How Airshows Are Run

Here’s a cut-down version of how an airshow works from the pilot’s perspective.In the wake of a recent accident I’ve been asked how it happened, or what my thoughts were. In fact, it’s a mistake to comment on accidents before the formal NTSB investigation is complete — you don’t have all the facts and you’re likely to be wrong. I’ve been involved with several investigations, and learned to shut up lest I further embarrass myself.

Here’s the key point: accident investigation by social media is unprofessional.

We’re all human, and want to be part of the discussion and have the inside track, but it’s only speculation unless you were on the AirBoss stand, or flying one of the aircraft — and even then there will be information you are missing. However, in the course of the discussions I’ve come to realize that the details of how an airshow is put together are not widely known. Misconceptions are common.

I’ve flown about 20 major airshows in the last 5 years, in P-40/Mustang/Spitfire or rare aircraft such as the Lysander. And lots before that. I’m currently Chief Pilot for a warbird collection. Here’s how it works:

The flying portion is run by the AirBoss. They call the shots, period.

That process starts months before. The sponsoring group hire the AirBoss, who, depending on the country, has a letter of authority from the Regulatory Body. In the USA that’s the FAA, in Canada it’s the RCAF, oddly.  Also, ICAS (International Council of Air Shows) does a great deal of the training and evaluation for Air Bosses as agreed and directed by the Regulators. The AirBoss then contacts the pilots and evaluates their License, Medical, Maneuvers Description, aircraft Certificates of Registration, Airworthiness and Insurance, then submits all this to the RB; then requests the airspace, coordinates with the airport, and so on. It’s very paperwork-intensive; a long, complicated process. The actual day of the show is usually a relief — the admin work is finally over.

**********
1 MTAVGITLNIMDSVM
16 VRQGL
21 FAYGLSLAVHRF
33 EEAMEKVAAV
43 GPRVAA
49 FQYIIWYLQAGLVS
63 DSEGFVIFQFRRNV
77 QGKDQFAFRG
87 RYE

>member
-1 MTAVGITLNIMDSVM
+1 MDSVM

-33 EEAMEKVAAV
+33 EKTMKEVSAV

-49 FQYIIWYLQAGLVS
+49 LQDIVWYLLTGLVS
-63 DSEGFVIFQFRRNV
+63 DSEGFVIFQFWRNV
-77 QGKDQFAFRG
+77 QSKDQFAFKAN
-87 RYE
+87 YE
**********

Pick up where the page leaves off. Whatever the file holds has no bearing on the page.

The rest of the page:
The RB authorizes the use airshow’s use of certain airspace. In the USA this is published as a Waiver; in Canada a Special Flight Operations Certificate. In Canada each performer is listed in it, and also their “limits” (such as Surface, or 200 ft above ground, etc). In the US the FAA inspector reviews the documents and that inspector has the authority to allow (or not allow) an aircraft and crew to fly in the show on the spot. In both countries the pilot in command of an aircraft or their team representative pilot must sign the waiver or SFOC indicating they have read and understood what they are allowed to do — and more importantly what they are NOT allowed to do.

The Airboss conducts a show briefing on the morning of every show day. If the pilot doesn’t show up, they don’t fly (unless the Airboss gives a special one-on-one briefing). Mandatory attendance. Roll call.

The show briefing addresses time-hack, airspace, show-lines, freqs, weather, ramp-use, holding areas, alternate airports, weather, emergencies, delays, etc. It is extremely thorough. Then, the schedule is gone through meticulously; who-flies-when, and where. Pilots speak up if they are not sure of deconfliction procedures, or formation-join airspace, recovery, etc. Problems are usually identified and solved right there on the spot. Sometimes it’s see-me-after-the-briefing, but that’s rare, and usually only if info is required from another source. A show briefing can sometimes last an hour.

The prime duty of an AirBoss is to keep airplanes out of the crowd. The secondary duty is to keep airplanes apart. An AirBoss has very little influence on keeping airplanes from hitting the ground, but if it were to happen, the understanding is that it should happen in the secure-sterile display area. The method of airspace deconfliction is the AirBoss’ choice. It is always discussed at the briefing and required to be understood before the show starts. There are three ways the Airboss will deconflict. Any/All are acceptable depending on the circumstances.